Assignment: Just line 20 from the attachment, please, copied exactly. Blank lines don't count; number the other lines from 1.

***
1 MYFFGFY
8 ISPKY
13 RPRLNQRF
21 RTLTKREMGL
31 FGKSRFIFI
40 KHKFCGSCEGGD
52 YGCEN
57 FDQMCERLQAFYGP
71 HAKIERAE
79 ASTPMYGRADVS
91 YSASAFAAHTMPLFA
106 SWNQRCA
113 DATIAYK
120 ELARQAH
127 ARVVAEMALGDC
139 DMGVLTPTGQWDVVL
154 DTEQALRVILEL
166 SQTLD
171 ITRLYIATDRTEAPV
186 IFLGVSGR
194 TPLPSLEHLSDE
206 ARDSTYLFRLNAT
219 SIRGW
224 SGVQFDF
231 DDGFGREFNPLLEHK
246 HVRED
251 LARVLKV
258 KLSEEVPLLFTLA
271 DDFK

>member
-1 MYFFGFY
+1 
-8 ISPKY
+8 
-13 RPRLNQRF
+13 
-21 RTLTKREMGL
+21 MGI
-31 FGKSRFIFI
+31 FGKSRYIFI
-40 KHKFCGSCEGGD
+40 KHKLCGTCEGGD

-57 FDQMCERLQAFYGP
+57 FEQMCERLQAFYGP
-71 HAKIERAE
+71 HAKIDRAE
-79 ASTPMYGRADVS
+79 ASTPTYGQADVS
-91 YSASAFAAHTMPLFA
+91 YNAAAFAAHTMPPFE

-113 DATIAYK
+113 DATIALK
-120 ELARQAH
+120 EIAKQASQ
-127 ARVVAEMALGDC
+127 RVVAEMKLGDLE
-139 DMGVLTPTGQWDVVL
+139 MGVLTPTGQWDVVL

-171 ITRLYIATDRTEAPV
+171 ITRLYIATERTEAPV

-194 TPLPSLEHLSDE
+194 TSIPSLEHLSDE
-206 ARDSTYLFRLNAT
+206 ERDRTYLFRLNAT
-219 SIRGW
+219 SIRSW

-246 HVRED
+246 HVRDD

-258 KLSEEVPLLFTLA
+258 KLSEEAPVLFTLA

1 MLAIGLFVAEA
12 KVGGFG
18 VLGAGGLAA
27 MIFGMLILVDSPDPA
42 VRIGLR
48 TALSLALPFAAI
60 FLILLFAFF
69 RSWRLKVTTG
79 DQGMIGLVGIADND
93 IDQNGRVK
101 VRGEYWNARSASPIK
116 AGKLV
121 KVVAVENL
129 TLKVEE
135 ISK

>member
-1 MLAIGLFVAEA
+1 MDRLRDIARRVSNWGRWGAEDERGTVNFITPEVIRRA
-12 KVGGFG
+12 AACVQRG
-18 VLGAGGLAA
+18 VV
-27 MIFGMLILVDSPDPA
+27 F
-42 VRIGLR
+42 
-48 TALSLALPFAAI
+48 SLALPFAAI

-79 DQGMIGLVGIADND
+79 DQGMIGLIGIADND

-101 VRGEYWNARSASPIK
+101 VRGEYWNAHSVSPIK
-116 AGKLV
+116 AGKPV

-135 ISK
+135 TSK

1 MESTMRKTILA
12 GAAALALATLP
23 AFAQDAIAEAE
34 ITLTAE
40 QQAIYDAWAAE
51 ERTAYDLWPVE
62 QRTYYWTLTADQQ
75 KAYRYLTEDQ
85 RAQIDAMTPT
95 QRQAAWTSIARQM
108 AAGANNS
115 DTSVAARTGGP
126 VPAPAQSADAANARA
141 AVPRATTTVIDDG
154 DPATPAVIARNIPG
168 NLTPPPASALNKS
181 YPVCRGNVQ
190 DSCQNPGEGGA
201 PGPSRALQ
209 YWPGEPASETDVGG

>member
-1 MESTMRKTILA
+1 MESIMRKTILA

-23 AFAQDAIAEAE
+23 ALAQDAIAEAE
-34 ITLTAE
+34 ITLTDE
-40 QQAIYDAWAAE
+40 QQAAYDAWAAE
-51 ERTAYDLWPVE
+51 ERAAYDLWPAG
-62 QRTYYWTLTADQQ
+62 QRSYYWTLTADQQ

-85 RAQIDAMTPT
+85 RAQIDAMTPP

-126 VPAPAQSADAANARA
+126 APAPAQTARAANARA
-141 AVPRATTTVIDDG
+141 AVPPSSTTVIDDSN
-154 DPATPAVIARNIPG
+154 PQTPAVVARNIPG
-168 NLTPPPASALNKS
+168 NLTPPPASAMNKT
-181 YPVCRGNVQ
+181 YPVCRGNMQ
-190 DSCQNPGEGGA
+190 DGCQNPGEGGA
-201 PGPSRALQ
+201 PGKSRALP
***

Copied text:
186 IFLGVSGR